Northampton murders suspect Anxiang Du 'is alive'

A note left by the main suspect in the murders of a family of four was likely to be a goodbye letter to his family rather than a suicide note, police say.

Jifeng Ding, his wife Helen Chui, and daughters Alice and Xing, were found stabbed in their home in Pioneer Close, Wootton, Northampton, on Sunday night.

Anxiang Du, 52, from Coventry, fled the scene with a substantial amount of money, police said.

Det Supt Glyn Timmins said he believed they were chasing a man on the run.

New CCTV images have been released by police showing Mr Du getting on a bus in Northampton at 1307 BST on Friday and at 1320 BST he is seen asking the driver if he had arrived at his destination near the Ding's family home in Wootton.

Det Supt Timmins said of the letter Mr Du left: "The note contained instructions to his family to look after each other and it said it was the time to say goodbye.

"I have consistently said this does not necessarily amount to a suicide note - it amounts to a note saying goodbye to his family."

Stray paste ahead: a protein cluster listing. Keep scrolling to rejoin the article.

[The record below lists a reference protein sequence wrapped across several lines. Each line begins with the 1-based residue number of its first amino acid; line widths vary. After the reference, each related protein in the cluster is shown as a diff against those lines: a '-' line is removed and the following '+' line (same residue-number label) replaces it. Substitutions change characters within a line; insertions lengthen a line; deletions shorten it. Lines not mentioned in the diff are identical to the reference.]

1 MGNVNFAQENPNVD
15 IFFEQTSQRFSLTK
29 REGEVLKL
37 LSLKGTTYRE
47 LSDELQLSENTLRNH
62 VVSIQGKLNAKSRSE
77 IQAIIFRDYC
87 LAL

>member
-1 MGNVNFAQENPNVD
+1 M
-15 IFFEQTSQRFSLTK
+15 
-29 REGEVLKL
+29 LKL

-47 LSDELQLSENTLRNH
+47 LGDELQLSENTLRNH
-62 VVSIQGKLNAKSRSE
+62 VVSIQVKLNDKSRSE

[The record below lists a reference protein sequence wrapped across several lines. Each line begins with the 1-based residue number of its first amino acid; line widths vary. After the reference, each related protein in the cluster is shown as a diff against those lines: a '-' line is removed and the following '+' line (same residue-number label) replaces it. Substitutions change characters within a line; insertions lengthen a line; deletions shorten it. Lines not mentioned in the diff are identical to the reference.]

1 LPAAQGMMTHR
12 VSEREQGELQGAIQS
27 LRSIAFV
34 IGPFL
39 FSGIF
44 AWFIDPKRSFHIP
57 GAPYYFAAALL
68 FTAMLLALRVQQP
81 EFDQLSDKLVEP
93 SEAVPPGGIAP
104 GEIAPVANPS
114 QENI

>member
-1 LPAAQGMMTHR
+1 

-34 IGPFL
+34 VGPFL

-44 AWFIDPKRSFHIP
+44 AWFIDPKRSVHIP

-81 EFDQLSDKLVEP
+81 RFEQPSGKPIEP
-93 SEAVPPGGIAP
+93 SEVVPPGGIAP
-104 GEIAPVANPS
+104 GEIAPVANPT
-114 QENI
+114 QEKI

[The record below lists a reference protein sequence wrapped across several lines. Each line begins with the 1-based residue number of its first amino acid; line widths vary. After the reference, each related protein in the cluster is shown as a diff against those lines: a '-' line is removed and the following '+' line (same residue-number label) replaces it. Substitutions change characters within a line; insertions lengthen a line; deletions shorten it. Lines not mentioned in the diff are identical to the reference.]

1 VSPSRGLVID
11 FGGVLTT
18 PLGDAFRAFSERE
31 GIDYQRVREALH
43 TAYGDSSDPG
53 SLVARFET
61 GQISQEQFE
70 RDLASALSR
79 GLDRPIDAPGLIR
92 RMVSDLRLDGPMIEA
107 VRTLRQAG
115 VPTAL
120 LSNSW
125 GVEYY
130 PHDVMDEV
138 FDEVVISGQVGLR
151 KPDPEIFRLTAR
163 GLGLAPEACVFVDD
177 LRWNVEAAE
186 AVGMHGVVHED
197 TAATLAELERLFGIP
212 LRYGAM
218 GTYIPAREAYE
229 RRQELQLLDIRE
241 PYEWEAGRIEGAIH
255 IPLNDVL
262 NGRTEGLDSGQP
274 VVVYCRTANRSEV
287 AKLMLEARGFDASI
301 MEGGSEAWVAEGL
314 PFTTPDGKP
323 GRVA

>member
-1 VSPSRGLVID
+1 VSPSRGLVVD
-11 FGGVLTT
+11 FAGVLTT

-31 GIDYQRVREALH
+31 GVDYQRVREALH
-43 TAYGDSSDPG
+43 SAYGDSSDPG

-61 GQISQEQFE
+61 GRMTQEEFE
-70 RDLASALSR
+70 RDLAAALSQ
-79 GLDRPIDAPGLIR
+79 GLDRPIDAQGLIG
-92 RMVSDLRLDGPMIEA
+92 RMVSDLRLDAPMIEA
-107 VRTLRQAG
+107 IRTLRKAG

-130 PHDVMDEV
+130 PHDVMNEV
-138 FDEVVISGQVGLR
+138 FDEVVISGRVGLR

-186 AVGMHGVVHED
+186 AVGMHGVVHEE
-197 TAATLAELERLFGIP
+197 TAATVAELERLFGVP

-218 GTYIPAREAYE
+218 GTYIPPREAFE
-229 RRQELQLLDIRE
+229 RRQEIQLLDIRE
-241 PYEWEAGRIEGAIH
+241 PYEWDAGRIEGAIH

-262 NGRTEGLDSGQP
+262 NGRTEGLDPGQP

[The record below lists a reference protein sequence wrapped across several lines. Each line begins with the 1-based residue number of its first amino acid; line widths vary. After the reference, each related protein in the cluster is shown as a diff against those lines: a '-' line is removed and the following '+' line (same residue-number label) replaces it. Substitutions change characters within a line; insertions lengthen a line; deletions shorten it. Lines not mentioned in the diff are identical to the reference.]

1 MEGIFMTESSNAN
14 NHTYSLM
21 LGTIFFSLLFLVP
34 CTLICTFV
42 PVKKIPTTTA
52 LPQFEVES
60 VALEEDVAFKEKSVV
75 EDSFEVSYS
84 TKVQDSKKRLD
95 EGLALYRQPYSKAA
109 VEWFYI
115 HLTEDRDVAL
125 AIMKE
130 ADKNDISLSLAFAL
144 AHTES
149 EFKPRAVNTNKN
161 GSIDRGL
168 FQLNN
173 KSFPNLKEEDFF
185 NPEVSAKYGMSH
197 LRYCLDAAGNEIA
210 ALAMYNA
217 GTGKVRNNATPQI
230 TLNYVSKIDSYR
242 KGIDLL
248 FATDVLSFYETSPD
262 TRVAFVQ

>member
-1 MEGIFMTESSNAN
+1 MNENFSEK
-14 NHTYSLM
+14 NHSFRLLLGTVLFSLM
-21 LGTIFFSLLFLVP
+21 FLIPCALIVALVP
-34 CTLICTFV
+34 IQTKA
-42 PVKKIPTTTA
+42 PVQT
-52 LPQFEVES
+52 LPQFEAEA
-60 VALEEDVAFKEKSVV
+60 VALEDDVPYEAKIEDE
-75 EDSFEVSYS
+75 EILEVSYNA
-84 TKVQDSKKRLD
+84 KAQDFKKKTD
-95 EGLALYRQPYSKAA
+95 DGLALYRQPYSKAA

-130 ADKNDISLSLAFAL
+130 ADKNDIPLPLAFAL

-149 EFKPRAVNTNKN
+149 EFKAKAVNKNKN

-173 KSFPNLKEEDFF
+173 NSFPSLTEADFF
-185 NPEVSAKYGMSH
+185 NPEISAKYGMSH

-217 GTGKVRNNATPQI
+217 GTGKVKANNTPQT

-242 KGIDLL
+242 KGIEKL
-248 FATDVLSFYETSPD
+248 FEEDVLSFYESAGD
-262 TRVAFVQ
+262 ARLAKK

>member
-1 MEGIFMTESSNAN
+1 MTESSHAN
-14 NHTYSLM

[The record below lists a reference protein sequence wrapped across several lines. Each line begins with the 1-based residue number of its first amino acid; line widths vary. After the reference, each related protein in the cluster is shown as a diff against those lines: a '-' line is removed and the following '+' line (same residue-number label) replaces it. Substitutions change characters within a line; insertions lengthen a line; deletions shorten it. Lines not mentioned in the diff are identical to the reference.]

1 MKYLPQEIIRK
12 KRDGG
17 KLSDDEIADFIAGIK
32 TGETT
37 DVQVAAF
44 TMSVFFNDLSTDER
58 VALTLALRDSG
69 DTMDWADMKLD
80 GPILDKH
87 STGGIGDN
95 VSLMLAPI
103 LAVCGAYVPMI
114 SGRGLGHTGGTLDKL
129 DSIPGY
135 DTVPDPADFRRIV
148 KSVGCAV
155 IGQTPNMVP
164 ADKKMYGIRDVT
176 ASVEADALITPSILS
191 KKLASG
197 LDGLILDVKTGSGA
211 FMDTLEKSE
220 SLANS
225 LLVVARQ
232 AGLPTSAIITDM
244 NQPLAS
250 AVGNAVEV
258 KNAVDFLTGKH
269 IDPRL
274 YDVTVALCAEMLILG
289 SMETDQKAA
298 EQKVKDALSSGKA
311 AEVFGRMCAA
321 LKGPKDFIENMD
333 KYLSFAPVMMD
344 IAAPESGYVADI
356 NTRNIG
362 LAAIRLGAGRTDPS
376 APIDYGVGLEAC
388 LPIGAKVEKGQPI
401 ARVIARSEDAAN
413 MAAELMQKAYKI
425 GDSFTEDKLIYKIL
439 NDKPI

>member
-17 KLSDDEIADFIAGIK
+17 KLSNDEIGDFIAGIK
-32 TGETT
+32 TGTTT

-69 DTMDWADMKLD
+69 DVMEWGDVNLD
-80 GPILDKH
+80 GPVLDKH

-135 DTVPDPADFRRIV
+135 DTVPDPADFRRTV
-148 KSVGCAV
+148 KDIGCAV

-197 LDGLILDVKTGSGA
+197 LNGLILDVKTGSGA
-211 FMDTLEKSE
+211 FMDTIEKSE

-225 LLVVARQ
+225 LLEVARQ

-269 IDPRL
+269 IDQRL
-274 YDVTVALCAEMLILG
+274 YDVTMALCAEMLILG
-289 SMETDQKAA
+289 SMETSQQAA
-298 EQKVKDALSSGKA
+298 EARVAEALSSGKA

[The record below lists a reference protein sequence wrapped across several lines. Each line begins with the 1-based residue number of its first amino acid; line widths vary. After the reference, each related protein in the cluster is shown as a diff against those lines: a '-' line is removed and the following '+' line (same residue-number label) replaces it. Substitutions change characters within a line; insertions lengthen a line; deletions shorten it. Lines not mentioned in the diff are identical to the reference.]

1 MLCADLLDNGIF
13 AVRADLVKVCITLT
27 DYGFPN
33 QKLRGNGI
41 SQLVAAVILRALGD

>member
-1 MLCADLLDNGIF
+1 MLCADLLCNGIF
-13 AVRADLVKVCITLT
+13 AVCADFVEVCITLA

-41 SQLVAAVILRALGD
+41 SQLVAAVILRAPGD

Chinese Embassy

He appealed for anyone who has seen the car or sold Du new clothing or transport tickets to contact them.

Mr Du is believed to have had 48 hours to get away before police found the bodies.

Det Supt Timmins said: "He would have had a two day start. We assume he is still in the country, but can't be confident of that.

"He had a significant amount of money on him. I would appeal to anyone who may have sold him clothing, footwear, a mobile phone to contact us."

Det Supt Timmins also made a nationwide appeal to people who work in ticket shops or who run hotels or bed and breakfasts to contact him.

He said his officers had spoken to the Chinese Embassy, but said there had been no trace of him going through passport control.

Police revealed on Wednesday that Mr Du felt he was owed tens of thousands of pounds by Mrs Ding but lost a court battle over their shared business interests on Thursday.

Mr Du left his home in Coventry at 1030 BST on 29 April.

He was seen arriving at Birmingham New Street Station at 1122 BST and was wearing a white baseball cap, brown waist-length coat, grey trousers, a blue woollen top and black leather shoes.

He was then seen at Northampton Station at 1235 BST.

Det Supt Timmins, who has more than 60 officers working on the case, said: "This inquiry might last days, months or years. We are not going to give up."

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